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WHO says healthy kids and teens don't need Covid vaccinations

World Health Organization says healthy children and teens probably don’t need a Covid vaccine

  • Healthy children and adolescents were deemed ‘low priority’ in new guidance 
  • The WHO said traditional routine shots were more important for this age group
  • Ivy League universities STILL refusing to teach unvaccinated students in-person

The World Health Organization (WHO) revised its Covid vaccine recommendations and suggested that healthy children and adolescents may not need a shot.

In guidance released Tuesday, the global health agency deemed healthy young people ‘low priority’ for Covid jabs. 

It said the public health impact of vaccinating healthy children and adolescents is ‘much lower than the established benefits of traditional essential vaccines for children’ like measles and polio. 

The WHO urged countries to consider the fact young people are unlikely to get severely sick with Covid before recommending vaccination.

Meanwhile, the WHO is looking at adding obesity drugs to its ‘essential’ medicines list.

Some 79 percent of American children have completed their primary series of Covid vaccinations while 20 percent have been given an updated (bivalent) booster dose

The WHO also called for urgent efforts to catch up on on routine vaccinations missed during the pandemic

It said the Covid vaccines and boosters were safe for all ages, but the guidelines took into account other factors like cost-effectiveness. 

These are defined as older adults and children with immunocompromising conditions, who are recommended to get a booster dose between six and 12 months after their last vaccine. 

Chair of the WHO’s Strategic Advisory Group of Experts on Immunization (SAGE), Dr Hanna Nohynek, said: ‘Countries should consider their specific context in deciding whether to continue vaccinating low risk groups, like healthy children and adolescents, while not compromising the routine vaccines that are so crucial for the health and well-being of this age group.’

READ MORE: Ivy League universities STILL refusing to teach students in-person who are not up to date with their Covid vaccines 


Ivy League schools are still refusing to teach students in-person who are not up to date with their Covid vaccines — in a move slammed as ‘senseless’ and ‘non-scientific’.

The committee also called for urgent efforts to catch up on on routine vaccinations missed during the pandemic and warned of a rise in vaccine-preventable diseases like measles.

The Centers for Disease Control and Prevention (CDC) reported in November that a  record high of almost 40 million children missed their measles vaccine in 2021.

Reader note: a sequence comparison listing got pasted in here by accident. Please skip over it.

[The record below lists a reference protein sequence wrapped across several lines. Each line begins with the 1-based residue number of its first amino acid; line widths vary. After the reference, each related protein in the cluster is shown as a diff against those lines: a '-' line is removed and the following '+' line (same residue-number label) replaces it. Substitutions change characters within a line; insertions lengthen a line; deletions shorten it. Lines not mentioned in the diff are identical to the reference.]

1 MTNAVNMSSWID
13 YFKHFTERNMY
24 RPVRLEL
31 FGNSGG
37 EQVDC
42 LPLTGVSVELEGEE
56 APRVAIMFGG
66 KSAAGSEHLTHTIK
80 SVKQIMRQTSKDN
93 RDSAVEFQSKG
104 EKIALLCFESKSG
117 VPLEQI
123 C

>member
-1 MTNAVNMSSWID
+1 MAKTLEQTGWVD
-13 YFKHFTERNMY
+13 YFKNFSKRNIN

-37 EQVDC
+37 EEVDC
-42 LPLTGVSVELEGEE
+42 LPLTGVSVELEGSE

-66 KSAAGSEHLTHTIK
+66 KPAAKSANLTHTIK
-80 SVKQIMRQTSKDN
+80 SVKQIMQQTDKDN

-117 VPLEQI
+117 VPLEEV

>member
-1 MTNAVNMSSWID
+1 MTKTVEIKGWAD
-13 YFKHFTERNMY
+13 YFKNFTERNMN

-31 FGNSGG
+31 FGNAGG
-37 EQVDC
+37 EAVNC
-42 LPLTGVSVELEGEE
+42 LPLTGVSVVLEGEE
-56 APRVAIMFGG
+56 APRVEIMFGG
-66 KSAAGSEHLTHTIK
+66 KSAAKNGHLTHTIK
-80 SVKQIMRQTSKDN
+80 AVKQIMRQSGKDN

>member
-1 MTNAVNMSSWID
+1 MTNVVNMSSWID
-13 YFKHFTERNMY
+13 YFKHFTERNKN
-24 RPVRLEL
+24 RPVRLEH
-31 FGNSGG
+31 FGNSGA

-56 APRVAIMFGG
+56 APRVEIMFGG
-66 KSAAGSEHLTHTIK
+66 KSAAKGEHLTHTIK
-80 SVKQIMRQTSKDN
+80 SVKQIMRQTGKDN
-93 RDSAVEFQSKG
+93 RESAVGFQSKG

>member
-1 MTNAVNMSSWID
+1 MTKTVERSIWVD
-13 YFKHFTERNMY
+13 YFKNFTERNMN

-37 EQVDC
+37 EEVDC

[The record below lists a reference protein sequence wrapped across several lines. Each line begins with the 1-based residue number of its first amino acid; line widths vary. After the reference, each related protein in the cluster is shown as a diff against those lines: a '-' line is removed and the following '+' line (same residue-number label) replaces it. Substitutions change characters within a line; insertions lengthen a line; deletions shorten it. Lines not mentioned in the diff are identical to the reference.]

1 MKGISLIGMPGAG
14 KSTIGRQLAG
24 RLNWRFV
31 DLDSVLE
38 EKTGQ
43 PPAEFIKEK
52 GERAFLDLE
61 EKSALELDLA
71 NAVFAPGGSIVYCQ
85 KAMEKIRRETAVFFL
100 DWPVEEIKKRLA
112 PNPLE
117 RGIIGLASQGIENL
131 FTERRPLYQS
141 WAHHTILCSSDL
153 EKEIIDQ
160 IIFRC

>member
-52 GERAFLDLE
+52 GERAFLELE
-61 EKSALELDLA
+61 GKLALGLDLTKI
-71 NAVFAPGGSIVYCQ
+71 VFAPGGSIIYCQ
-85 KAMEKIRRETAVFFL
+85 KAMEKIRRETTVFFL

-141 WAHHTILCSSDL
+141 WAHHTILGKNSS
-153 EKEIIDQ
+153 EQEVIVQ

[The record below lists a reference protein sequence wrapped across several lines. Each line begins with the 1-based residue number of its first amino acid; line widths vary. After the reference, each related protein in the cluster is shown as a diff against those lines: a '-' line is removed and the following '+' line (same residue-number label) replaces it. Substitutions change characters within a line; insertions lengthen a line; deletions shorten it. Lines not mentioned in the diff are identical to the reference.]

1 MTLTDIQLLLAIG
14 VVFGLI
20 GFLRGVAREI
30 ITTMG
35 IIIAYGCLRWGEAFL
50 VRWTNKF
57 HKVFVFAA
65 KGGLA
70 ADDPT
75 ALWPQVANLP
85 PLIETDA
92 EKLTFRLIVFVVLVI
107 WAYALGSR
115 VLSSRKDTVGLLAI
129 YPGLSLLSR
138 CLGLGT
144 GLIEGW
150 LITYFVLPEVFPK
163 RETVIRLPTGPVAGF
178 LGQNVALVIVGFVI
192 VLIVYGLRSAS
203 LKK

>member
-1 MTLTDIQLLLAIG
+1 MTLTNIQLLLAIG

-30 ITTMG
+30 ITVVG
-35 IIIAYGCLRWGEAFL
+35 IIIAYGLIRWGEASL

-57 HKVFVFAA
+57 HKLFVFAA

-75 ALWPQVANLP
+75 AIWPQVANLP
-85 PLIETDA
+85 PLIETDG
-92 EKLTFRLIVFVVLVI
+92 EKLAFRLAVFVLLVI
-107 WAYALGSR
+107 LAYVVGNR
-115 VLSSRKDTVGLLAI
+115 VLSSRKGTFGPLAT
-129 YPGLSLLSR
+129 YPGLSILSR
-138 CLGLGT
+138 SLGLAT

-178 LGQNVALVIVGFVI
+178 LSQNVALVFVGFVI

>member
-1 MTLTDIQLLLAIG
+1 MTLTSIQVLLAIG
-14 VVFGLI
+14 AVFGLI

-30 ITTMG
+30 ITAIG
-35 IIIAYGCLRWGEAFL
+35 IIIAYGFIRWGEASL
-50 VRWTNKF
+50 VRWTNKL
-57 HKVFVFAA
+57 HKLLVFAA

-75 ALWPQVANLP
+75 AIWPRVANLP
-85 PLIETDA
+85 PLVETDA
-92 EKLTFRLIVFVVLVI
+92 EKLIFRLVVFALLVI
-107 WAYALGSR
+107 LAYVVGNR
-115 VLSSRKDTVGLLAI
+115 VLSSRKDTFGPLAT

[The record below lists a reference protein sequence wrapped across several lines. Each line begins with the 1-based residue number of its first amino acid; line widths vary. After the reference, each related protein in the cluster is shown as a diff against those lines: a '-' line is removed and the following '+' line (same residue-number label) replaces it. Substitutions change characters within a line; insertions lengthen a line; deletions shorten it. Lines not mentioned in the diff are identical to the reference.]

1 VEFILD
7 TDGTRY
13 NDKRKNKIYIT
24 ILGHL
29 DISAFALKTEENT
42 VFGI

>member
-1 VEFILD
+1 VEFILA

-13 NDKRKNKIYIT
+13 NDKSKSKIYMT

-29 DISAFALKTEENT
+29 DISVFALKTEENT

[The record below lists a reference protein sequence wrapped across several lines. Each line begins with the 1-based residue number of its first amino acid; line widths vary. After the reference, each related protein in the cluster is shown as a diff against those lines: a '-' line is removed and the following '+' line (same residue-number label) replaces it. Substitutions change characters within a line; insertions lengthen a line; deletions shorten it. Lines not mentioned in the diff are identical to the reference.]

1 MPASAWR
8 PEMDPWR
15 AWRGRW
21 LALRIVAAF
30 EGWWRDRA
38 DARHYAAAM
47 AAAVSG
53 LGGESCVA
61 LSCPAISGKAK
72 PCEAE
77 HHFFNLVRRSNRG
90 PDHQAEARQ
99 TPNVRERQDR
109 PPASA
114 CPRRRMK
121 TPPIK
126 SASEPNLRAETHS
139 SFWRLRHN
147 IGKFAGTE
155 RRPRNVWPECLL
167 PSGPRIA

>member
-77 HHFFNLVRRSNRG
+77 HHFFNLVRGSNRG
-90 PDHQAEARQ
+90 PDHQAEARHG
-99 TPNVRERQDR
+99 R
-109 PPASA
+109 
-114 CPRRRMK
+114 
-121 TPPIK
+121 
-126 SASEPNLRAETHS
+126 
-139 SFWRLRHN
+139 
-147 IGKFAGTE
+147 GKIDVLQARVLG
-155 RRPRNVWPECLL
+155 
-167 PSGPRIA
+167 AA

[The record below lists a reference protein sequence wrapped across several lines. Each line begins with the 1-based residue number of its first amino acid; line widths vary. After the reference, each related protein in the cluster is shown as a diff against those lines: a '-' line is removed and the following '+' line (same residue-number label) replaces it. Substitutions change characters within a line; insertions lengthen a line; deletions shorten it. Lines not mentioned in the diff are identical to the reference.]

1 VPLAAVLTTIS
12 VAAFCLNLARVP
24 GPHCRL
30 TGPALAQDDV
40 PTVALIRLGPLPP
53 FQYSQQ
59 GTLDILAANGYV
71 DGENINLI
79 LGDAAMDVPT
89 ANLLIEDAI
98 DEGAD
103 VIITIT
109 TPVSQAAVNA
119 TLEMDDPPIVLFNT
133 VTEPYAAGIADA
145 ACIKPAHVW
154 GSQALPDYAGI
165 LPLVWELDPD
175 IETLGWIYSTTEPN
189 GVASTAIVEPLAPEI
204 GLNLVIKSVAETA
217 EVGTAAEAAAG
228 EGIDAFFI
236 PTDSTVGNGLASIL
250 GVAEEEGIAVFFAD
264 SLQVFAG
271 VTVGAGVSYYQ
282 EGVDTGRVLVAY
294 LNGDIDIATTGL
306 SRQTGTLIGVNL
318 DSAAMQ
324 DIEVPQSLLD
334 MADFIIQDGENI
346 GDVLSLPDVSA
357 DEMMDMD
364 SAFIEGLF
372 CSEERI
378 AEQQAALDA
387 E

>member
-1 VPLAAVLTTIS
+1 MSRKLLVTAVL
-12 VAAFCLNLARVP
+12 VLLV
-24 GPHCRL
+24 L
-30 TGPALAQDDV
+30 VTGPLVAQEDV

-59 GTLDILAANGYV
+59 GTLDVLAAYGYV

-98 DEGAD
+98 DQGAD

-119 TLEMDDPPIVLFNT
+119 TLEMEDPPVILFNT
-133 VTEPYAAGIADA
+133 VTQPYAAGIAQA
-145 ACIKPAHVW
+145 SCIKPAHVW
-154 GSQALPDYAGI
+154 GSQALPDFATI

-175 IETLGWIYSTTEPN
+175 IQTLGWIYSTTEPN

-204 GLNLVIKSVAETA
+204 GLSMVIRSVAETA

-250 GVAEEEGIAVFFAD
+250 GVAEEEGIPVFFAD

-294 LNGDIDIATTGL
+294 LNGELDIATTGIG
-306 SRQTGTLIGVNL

The vaccination coverage for measles — one of the most contagious human viruses yet totally preventable — has been consistently dropping since the start of the Covid pandemic.

Misinformation linked to Covid vaccines has also led to swathes of parents rejecting normal childhood shots, despite immunizations being the most effective way to protect children from measles.

Last month, the CDC also officially added Covid shots to the list of routine immunizations for kids and adults.

It put a two or three-dose primary series of the Covid vaccine and a booster for people over the age of 19 on the schedule, and the same for children over six months. 

Officials said the move would ‘normalize’ the vaccine and ‘send a powerful message’ that everyone over six should stay up to date with their Covid vaccines.

The CDC implemented the move after independent vaccine advisors proposed the changes.

It means the shot is in the same category as vaccines for diseases such as polio, measles and hepatitis B.

Children are significantly less likely to die from Covid than any other age group. Less than one percent of all deaths since the beginning of the pandemic have been in those under the age of 18.

Meanwhile, Covid has been the third leading cause of death in the wider population.

Among the 4.4million Covid deaths in the world in the MPIDR COVerAGE database, 0.4 percent (over 17,400) were in children under the age of 20.

In the US, 735 children under four have died from Covid. In the age groups 5-11 and 12-15, roughly 500 children died in each. Some 365 teenagers aged between 16 and 17 died from Covid.

Children have always had a demonstrably low risk of becoming seriously ill with or dying from Covid.

Furthermore, while the vaccine reduces the risk of death and hospitalization, it does not prevent transmission. 

Early last year, the Centers for Disease Control & Prevention warned that young males who had received the mRNA vaccines — either the Pfizer or Moderna shot were at an increased risk of suffering heart inflammation.

The agency warned that myocarditis was appearing more frequently in males 16 and older within seven days of receiving the shot.

In an interim statement by the WHO from November 2021, it said there was a clear ‘benefit of vaccinating all age groups’.

But it acknowledged: ‘Although benefit-risk assessments clearly underpin the benefit of vaccinating all age groups, including children and adolescents, the direct health benefit of vaccinating children and adolescents is lower compared with vaccinating older adults due to the lower incidence of severe Covid and deaths in younger persons.’

The Food and Drug Administration (FDA) are considering switching the Covid vaccine rollout to a yearly schedule similar to the flu shot program.

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